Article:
My first week with the W541 has been bittersweet.
As crazy as it sounds, I wasn’t the happiest to be switching from the familiar T-series to the (largely unknown to me) W-series. Buying the W541 presented a lot of uncertainties for me: will the W-series hold up well? Will this machine perform as well as, if not better, than my previous machines? Will this new supplier I’ve never used before do a good job?
Specs and ratings are nothing compared to getting the machine and seeing it perform for yourself. And I got to say, I was worrying for nothing.
The W541 has been a super solid performer for the first week after some of the quirks got ironed out. When I got it, the audio didn’t sound right and there were some other annoying things that I typically don’t see when unboxing a computer. A Dolby setting was somehow turned on by default, but changing that was nothing.
My W541 also had a very difficult time working with the older Dell monitor I have at my father’s apartment. I couldn’t get the W541 to identify it and scale the image to size. Even when manually scaling the image, the Dell was not cooperating at all.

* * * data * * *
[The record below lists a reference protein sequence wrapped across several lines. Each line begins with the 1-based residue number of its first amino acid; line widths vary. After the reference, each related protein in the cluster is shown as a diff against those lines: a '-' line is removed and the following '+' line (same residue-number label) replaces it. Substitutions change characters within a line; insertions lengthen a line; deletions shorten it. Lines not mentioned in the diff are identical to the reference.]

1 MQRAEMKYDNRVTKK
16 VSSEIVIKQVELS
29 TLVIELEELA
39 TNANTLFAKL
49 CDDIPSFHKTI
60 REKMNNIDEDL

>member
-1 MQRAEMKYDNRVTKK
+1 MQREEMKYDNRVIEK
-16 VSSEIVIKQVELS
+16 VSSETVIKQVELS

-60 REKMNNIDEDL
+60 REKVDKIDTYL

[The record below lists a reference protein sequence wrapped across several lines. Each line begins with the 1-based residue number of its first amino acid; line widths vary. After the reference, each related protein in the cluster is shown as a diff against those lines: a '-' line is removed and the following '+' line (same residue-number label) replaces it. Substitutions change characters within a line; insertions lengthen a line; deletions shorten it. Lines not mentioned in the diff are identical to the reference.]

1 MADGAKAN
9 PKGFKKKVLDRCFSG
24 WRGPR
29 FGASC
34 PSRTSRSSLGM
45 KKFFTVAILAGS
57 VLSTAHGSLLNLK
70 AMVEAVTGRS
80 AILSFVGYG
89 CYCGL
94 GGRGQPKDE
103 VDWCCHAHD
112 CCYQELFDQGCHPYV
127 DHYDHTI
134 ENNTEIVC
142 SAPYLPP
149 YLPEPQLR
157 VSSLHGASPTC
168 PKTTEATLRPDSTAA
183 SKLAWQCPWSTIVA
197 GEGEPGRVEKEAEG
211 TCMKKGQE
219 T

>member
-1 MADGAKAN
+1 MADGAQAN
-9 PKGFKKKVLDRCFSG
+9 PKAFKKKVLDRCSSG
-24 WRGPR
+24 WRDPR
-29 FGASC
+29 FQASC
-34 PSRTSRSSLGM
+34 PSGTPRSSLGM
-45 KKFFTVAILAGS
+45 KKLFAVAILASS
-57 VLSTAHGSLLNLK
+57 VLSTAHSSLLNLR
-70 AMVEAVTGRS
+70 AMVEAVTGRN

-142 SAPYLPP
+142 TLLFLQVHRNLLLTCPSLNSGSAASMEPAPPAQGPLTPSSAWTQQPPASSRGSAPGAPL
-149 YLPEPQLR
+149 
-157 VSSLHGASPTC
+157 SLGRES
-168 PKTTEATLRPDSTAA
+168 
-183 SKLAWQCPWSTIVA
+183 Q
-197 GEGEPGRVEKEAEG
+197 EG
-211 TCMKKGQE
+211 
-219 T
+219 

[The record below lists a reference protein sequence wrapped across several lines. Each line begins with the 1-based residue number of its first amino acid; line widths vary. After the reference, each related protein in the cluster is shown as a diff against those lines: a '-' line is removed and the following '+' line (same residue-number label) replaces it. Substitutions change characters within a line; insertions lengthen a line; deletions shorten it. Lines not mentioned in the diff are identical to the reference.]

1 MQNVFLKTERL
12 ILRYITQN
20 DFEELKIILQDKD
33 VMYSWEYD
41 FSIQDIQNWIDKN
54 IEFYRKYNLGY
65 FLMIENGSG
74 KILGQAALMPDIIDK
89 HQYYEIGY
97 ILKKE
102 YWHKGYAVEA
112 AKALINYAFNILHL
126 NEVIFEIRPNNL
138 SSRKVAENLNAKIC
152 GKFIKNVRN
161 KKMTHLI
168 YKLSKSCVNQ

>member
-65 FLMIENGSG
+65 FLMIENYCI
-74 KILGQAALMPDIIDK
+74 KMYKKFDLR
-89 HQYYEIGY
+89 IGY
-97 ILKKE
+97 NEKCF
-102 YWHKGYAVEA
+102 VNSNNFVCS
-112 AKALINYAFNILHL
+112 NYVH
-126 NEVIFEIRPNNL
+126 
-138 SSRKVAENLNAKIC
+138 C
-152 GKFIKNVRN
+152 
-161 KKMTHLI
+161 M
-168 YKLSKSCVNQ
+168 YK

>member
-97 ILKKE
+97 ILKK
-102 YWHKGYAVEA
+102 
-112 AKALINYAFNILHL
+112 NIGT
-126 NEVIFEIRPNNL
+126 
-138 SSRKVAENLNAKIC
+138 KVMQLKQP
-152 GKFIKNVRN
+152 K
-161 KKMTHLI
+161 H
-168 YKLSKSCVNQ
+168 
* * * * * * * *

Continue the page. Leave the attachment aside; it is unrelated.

First things was installing the Adobe Creative Cloud suite. Photoshop, Illustrator, and Premiere are all as I know and love them. But InDesign is doing this strange display scaling thing I don’t like. It either makes the program text large and blocks off half the toolbars, OR you disable the scaling feature and it makes everything super tiny. There’s no in between.
I used Minecraft as a very basic test of the dedicated graphics. In the world of video games, Minecraft probably doesn’t even really register on the scale of graphics intensity when compared to first-person shooters and games like Fallout, Overwatch and countless others.
But the W541 and it’s dedicated Nvidia Quadro graphics chipset fared fine. I gave it a huge test last night. I had a video project due for a class. Naturally, I threw the challenge on the W541.
And it delivered with flying colors. Although the video was a measly two minutes, it was edited in 1080p and was being exported under the H.264 codec. The computer was able to export the video in about three minutes, with the Core i7 4810MQ clipped along at speeds up to 3.38 GHz.
This computer is an amazing and powerful upgrade from its predecessor, the T450.